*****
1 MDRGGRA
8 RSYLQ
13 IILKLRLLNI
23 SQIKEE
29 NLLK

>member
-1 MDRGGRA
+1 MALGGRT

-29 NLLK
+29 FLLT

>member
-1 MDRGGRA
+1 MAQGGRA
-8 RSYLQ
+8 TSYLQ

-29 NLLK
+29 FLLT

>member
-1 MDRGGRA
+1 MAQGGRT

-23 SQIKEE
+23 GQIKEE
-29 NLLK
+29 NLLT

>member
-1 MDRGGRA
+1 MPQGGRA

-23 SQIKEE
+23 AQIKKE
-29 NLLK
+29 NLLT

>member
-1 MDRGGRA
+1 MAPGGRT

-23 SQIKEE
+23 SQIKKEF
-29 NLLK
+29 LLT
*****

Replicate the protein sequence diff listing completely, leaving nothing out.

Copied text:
1 MDRGGRA
8 RSYLQ
13 IILKLRLLNI
23 SQIKEE
29 NLLK

>member
-1 MDRGGRA
+1 MALGGRT

-29 NLLK
+29 FLLT

>member
-1 MDRGGRA
+1 MAQGGRA
-8 RSYLQ
+8 TSYLQ

-29 NLLK
+29 FLLT

>member
-1 MDRGGRA
+1 MAQGGRT

-23 SQIKEE
+23 GQIKEE
-29 NLLK
+29 NLLT

>member
-1 MDRGGRA
+1 MPQGGRA

-23 SQIKEE
+23 AQIKKE
-29 NLLK
+29 NLLT

>member
-1 MDRGGRA
+1 MAPGGRT

-23 SQIKEE
+23 SQIKKEF
-29 NLLK
+29 LLT